fibrosis is a fatal genetic disorder that affects over 30,000 Americans.
This disease is marked by chronic infections, clogged airways, and
digestive and reproductive problems.
In cystic fibrosis
patients, problems occur because the mucus in their lungs is very
thick and sticky. Instead of serving as a lubricant, it clogs
the respiratory system and allows bacteria to grow within it,
impairing the body's natural defenses. The thick mucus also obstructs
the pancreas, preventing enzymes from reaching the intestines
to digest food.
occurs in roughly one of every 3,000 live births. To contract
the disease, a child must inherit a defective copy of the CF gene
from each parent. One in 20 Americans - more than 12 million -
is an unknowing, symptomless carrier of the disease.
Each time two
CF gene carriers conceive a child, there is a 25-percent chance
the child will be born with the disease, a 50-percent chance that
the child will be a carrier, and a 25-percent chance that the
child will be a non-carrier.
fibrosis is not yet curable, the good news is that the situation
is not hopeless. Each day since the cystic fibrosis gene was discovered
in 1989, the pace of CF research has greatly accelerated, and
scientists continue to find ways to help those who live with the
disease. These treatments include the use of tobramycin - a drug
therapy for CF approved by the Food and Drug Administration in
1997 - and experimental gene therapy treatment.
is encouraging: in the 1960s, children struck by the disease were
not expected to reach their eighth birthday; today, most have
an average lifespan of 30 years.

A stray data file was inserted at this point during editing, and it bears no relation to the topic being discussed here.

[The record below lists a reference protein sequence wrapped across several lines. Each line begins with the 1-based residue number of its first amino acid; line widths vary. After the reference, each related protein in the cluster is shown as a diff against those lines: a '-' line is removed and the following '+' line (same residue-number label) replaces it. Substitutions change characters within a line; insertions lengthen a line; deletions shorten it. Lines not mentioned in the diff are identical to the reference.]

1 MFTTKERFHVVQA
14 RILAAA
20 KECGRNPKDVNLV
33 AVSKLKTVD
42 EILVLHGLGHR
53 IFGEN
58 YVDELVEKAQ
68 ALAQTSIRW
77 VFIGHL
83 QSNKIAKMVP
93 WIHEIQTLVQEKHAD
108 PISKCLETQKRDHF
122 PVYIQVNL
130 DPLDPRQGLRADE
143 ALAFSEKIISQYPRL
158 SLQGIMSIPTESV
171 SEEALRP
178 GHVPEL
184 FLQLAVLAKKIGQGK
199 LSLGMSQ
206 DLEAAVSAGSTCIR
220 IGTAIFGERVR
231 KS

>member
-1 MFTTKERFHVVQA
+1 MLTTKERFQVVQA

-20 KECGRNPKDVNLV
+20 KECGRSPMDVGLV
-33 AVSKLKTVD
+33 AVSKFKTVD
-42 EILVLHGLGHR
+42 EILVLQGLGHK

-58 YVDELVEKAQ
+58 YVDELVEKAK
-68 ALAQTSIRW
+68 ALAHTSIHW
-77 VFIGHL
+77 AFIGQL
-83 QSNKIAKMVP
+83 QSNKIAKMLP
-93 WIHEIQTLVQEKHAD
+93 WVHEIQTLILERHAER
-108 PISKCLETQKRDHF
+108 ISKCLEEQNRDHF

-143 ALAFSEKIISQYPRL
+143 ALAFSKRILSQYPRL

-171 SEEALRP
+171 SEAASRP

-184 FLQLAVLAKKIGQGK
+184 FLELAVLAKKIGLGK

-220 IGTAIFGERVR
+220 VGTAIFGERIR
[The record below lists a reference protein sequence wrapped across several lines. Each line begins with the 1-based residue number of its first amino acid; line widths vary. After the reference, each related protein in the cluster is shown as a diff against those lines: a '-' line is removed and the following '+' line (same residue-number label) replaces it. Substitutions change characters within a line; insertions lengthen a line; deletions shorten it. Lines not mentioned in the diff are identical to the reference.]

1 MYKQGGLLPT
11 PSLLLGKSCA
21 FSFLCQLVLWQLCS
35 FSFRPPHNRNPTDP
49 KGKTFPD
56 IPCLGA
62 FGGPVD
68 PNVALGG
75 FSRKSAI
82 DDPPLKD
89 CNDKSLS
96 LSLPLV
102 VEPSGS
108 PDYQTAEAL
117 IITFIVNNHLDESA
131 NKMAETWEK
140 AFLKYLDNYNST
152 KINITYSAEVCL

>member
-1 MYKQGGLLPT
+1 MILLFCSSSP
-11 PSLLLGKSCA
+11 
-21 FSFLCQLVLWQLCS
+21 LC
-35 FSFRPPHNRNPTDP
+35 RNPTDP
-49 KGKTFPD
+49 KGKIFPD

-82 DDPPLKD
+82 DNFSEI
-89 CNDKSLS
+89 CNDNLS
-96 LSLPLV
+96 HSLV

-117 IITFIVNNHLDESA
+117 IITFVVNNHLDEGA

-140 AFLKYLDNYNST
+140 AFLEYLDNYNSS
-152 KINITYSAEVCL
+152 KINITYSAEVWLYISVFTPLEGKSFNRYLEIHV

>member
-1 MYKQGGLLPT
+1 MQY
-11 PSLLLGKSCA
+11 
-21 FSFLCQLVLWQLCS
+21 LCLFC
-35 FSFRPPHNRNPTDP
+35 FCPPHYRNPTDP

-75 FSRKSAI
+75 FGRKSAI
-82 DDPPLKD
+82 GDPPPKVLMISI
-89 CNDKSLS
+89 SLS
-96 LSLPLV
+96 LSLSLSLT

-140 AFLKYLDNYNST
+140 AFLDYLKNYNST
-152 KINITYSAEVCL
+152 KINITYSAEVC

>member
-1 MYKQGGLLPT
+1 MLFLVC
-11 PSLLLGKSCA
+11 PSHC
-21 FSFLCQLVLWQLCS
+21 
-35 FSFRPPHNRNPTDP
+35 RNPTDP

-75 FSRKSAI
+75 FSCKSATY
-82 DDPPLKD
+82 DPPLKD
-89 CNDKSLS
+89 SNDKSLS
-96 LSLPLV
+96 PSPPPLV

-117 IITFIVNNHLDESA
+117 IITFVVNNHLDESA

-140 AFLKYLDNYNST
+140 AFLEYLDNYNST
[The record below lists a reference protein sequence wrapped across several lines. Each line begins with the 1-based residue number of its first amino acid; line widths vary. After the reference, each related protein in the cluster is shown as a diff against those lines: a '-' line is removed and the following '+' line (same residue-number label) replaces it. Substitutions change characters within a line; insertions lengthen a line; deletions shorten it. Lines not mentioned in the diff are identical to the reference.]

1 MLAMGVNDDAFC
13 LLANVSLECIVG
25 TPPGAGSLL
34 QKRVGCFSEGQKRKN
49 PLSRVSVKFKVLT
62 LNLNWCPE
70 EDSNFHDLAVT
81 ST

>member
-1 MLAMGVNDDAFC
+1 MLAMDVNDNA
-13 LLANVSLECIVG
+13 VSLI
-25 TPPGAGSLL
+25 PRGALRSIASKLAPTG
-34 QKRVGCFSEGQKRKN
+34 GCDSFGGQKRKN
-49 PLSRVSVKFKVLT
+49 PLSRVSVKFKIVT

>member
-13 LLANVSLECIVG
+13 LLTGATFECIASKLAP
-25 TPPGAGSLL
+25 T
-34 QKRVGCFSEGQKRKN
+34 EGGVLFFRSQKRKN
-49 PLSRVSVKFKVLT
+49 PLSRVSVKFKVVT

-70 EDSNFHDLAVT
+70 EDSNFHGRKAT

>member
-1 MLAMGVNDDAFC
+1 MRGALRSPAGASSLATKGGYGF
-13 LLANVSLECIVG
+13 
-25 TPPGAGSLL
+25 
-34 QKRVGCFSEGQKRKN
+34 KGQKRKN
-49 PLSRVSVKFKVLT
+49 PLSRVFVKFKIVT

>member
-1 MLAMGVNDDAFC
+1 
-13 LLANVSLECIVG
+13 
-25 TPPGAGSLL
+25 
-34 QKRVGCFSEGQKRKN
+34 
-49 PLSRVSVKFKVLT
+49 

which is not contagious, usually is diagnosed in early childhood.
The most reliable diagnostic test is the "sweat test,"
aptly named because most cystic fibrosis patients have skin that
is salty to the taste. Other common symptoms of CF include chronic
cough and difficulty breathing, frequent sinus and respiratory
infections, nasal polyps, excessive production of mucus, recurrent
pneumonia, frequent foul smelling stools and diarrhea, enlarged
fingertips, and sterility in males.
The daily rigors
of living with cystic fibrosis is tough both on the children afflicted
with the disease and on their families. Fortunately, a combination
of therapy and pharmaceuticals can help keep the symptoms under
control and enhance the child's quality of life. The long-term
treatment process includes: enzymes that help in digestion; high
doses of antibiotics during bacterial infections; daily therapy
sessions that include special exercises to loosen and promote
drainage of the mucus; other types of exercise to strengthen breathing
and cardiovascular function; proper nutrition and vitamins; and
several inhalation treatments each day to cut through the mucus.
about Cystic Fibrosis is complements of the Boomer
Esiason Foundation web page. His son currently suffers from